Biden to travel to Kentucky, survey storm damage
Several farms, ag businesses devastated
President Biden will travel to Kentucky on Wednesday to survey the tornado damage that has killed at least 74 people in that state and also caused extensive damage to farms.
Biden will visit Fort Campbell, Ky., for a storm briefing and to Mayfield and Dawson Springs, Ky., to survey storm damage.
The announcement of the president’s travel came as Biden delivered remarks on the situation following a briefing by Homeland Security Secretary Alejandro Mayorkas and FEMA Administrator Deanne Criswell, who were in Kentucky just one day after the tornado subsided to meet with the governor and other state and local officials.
Biden called the damage “devastating,” but resisted the idea that he should make the argument that climate change caused the situation and that he should tell Sen. Joe Manchin, D-W.Va., that the storm demonstrates that the Build Back Better bill is needed. Biden said Manchin has been through disasters in West Virginia and understands. The president added, “We have to be very careful. We can’t say with absolute certainty that it was because of climate change.”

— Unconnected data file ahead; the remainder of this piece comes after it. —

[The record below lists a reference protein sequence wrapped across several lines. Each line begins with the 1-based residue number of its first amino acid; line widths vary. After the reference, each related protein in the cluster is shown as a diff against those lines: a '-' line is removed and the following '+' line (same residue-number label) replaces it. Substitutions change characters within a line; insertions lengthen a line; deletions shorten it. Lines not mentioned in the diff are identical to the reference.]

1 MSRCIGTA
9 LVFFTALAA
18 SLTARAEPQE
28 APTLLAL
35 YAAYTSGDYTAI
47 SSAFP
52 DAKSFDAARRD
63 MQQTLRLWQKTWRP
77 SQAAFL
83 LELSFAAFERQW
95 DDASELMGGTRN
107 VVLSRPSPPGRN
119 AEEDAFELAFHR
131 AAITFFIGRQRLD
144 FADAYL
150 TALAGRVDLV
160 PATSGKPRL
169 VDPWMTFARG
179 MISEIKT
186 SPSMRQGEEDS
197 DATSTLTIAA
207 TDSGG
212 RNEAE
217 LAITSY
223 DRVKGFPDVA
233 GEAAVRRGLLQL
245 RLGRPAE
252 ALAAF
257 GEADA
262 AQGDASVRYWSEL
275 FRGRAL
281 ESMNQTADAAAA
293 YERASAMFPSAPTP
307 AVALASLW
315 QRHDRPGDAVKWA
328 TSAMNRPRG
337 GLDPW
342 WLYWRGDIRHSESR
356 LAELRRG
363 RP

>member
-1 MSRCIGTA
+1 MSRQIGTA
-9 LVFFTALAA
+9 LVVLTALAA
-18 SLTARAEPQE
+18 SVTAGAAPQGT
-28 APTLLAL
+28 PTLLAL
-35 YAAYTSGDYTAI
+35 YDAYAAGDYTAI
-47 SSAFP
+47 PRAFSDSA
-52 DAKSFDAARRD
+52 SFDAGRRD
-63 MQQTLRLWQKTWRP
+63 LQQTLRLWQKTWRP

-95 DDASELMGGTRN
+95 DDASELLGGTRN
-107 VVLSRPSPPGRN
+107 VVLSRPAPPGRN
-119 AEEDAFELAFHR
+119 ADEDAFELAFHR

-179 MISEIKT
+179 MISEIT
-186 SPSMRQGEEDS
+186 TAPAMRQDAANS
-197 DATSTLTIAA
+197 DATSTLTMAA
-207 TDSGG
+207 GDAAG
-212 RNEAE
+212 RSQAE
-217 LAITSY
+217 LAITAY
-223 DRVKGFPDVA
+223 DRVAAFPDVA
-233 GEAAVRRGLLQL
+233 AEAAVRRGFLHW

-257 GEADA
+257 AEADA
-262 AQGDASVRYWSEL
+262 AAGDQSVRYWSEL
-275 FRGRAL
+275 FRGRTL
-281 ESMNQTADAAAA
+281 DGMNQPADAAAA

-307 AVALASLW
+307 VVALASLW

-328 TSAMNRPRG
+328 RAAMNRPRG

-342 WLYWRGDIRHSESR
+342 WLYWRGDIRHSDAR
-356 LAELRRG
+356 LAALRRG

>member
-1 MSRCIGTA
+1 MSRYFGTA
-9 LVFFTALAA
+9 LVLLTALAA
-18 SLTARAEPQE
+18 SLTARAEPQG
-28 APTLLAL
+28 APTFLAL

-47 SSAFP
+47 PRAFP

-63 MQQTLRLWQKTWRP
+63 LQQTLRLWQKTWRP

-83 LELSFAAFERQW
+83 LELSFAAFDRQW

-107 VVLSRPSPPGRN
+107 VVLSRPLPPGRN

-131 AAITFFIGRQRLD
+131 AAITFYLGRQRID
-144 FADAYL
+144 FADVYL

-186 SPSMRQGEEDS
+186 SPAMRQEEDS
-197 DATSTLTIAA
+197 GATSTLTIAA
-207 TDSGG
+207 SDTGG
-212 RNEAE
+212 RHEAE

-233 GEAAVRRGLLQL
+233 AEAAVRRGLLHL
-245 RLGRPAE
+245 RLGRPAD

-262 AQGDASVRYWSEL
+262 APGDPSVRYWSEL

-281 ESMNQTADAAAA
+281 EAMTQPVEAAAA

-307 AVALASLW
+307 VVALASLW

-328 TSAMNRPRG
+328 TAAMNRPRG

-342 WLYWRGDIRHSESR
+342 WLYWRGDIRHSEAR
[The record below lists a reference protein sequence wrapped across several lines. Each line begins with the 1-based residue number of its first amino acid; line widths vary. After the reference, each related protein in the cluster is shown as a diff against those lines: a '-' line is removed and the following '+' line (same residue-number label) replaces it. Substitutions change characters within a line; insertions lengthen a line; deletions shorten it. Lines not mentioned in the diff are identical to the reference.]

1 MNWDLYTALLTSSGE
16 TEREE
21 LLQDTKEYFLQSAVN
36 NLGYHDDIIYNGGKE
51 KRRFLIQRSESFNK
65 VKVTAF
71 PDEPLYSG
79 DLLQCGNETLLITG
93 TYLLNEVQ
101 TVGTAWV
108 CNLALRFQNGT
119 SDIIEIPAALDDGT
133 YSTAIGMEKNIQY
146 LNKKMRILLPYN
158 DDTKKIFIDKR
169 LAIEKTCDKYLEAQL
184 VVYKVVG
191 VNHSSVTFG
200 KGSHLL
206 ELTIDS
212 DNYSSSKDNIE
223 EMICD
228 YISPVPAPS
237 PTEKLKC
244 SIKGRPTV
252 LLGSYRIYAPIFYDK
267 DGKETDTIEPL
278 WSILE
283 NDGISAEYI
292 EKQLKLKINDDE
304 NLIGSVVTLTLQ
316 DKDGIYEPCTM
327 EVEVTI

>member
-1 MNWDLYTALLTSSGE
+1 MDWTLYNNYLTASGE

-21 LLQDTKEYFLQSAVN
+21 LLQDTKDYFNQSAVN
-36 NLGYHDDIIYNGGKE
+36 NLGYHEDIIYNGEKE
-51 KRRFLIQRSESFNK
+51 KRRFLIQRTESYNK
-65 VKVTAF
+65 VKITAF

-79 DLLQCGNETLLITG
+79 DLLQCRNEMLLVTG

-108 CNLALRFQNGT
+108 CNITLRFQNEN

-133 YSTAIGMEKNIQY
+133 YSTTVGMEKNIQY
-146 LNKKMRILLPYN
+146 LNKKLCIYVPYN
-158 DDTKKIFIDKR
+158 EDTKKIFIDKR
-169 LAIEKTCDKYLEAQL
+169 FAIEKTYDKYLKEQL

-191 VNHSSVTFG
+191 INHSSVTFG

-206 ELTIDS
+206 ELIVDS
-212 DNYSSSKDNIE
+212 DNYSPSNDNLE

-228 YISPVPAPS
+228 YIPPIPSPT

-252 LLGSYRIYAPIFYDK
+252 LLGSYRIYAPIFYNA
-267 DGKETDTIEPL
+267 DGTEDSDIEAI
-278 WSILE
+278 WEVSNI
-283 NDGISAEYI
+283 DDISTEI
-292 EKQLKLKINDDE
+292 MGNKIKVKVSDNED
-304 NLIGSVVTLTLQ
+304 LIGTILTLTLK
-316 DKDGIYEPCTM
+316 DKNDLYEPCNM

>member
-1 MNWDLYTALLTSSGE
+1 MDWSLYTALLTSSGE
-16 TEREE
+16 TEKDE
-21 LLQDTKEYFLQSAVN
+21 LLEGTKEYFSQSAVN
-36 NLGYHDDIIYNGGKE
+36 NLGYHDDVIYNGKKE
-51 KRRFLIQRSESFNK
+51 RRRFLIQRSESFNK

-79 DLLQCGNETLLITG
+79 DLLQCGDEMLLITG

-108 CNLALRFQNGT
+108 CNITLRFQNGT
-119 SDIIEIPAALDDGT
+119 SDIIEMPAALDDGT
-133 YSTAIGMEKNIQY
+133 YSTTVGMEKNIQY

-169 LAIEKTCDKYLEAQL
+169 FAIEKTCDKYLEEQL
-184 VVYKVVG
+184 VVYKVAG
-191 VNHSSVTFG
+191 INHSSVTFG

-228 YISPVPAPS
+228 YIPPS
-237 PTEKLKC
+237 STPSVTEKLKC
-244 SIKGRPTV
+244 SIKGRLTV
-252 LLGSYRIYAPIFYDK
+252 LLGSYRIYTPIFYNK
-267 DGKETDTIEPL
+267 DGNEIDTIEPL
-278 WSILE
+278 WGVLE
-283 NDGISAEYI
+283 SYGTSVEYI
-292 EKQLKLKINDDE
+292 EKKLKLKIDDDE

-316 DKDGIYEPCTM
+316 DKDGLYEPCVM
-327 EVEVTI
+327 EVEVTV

Biden said he would consult with the Environmental Protection Agency about the causes, but that “as a matter of fact, some of it has to do with El Niño.”
“There’s – there’s a lot of things that we don’t know for certain, and I don’t want to say anything that is not precisely true,” Biden said. “What is certain: It is one of the worst tornado disasters we’ve had in the country. And the second thing that’s certain is that it is unusual. It is unusual how it happened, how many places it touched down, and the length of the path.”
Meanwhile, Kentucky Agriculture Commissioner Ryan Quarles, an elected Republican, confirmed severe damage to farms and other agricultural facilities including the University of Kentucky’s research farm that has been a leading institution on hemp.
Quarles confirmed on Facebook the following losses in agriculture:
▪ Mayfield Grain Co.
▪ Hutson Deere dealership
▪ Pilgrims hatcheries
▪ University of Kentucky Princeton Research Farm
▪ Graves County Food Bank
▪ Multiple chicken houses
▪ Grain systems from Mayfield to Bowling Green
▪ Still assessing livestock losses
“We are working with producers and EPA to provide adequate plans for animal health and disposal efforts,” Quarles said. “For agricultural-specific donations, we are working with Kentucky Farm Bureau and Extension to gather specific requests so we do not duplicate efforts. Expect more on ag efforts soon.”
For humanitarian relief, Quarles said, consider donating to the following:
Illinois Gov. J.B. Pritzer, a Democrat, also issued a disaster proclamation for several counties across central and southern Illinois, including Sangamon County, impacted by the weekend tornados and storms.
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